Over the past three years, the USDA has issued a number of direct payments to dairy farmers to offset some of the impact of both trade wars and the pandemic. In mid-August, the USDA announced another $350 million in funding for a new Pandemic Market Volatility Assistance Program (PMVAP), which looks like it is designed to partially compensate farmers for the negative Producer Price Differentials (PPDs) they experienced during the second half of 2020.
We don’t have all the details on how that payment will be calculated, but it will likely vary by Federal Order. Cooperatives and milk handlers will be responsible for getting the money to the actual farmers. These organizations also will be able to reimburse their administrative expenses out of the $350 million. Given that deployment strategy, I projected 90% of the $350 million will make it to the farm level, which is $315 million. That works out to about 28 cents per hundredweight (cwt.), if it is spread over all the milk produced in the country. The payment to individual farms is capped at an annual equivalent of 5 million pounds of milk production (about 210 cows based on U.S. production figures), so it will benefit smaller farms relatively more than larger farms.
The 28-cent payment pales in comparison to the $1 to $2.50 payments that we saw during 2020. First there was the Market Facilitation Payments (MFP), which started in 2019 and was meant to help farmers that were being hurt by retaliatory tariffs that various countries (namely China and Mexico) had placed on some U.S. dairy products. In mid-2020, the Coronavirus Food Assistance Program (CFAP) was announced, which made direct payments to farmers to offset some of the negative impacts from reduced demand and market disruptions caused by the pandemic. Then, in late 2020, CFAP 2.0 was announced with payments covering the second half of the year.
There was a cap on payments at $250,000 per farm (unless there were multiple owners putting in their own labor). Large farms (500 cows or more) likely hit the payment cap, but smaller farms could have seen about $2.50 per cwt. in direct payments from the government in 2020. On a volume weighted basis (taking into account the large farms hitting caps), I think direct payments lifted milk revenue by $1.83 per cwt., which is a 10% boost on top of the market value of the milk.
Propelling more production?
I’ve been wondering how much of an impact the large direct payments in 2020 are having on 2021 milk production. One theoretical question is, how do farmers treat the checks from the government? Perhaps they saved the money instead of spending it on the farm.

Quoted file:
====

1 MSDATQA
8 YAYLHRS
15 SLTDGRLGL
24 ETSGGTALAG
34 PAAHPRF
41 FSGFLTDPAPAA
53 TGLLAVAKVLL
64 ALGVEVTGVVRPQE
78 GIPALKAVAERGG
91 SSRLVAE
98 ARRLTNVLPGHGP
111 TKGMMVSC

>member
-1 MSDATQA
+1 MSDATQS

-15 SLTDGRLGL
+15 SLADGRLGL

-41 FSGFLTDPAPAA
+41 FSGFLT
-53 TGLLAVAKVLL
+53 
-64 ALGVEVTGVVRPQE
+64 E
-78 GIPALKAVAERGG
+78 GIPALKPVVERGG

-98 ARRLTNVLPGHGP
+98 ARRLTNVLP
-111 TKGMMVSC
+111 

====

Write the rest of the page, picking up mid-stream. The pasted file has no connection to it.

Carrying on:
Consumers tend to save a larger portion of one-off checks from the government than they save from their ongoing income. Are dairy farmers mentally accounting for this income from the government differently than other more consistent income streams?
My guess is business decisions are a little different than consumer decisions. Dairy farmers know they have to keep growing to stay competitive long-term, so they are probably always looking to expand if they can find the opportunity and the financing. The government payments help with the financing part.
Year-to-date milk production is up 2.8%. Working through the models, 1.6 percentage points of the growth can be attributed to normal reaction to profitable margins in the second half of 2020. When I factor in the government payments, that only drives an additional 0.2 percentage point of the year-to-date production. The remaining 1% isn’t explained by margins or government payments.
The large direct payments from the government last year have helped to push milk production higher this year, but the estimated impact is relatively small at 0.2% compared to year-to-date production. Most of the growth in milk production is being driven by normal reactions to milk prices and feed costs, although there is a sizable part of the growth that we can’t statistically explain with market prices or government payments.
It’s possible my models are underestimating the impact of the government payments, but I think most of the unexplained growth is likely due to longer term planned farm expansions timed to coincide with new milk processing capacity coming online this year. The unexplained growth works out to about 7 million pounds of milk a day. The new cheese plant in St. Johns, Mich., will absorb about 8 million pounds per day once at capacity. Plus, there are various other plant expansions that came online this year as well.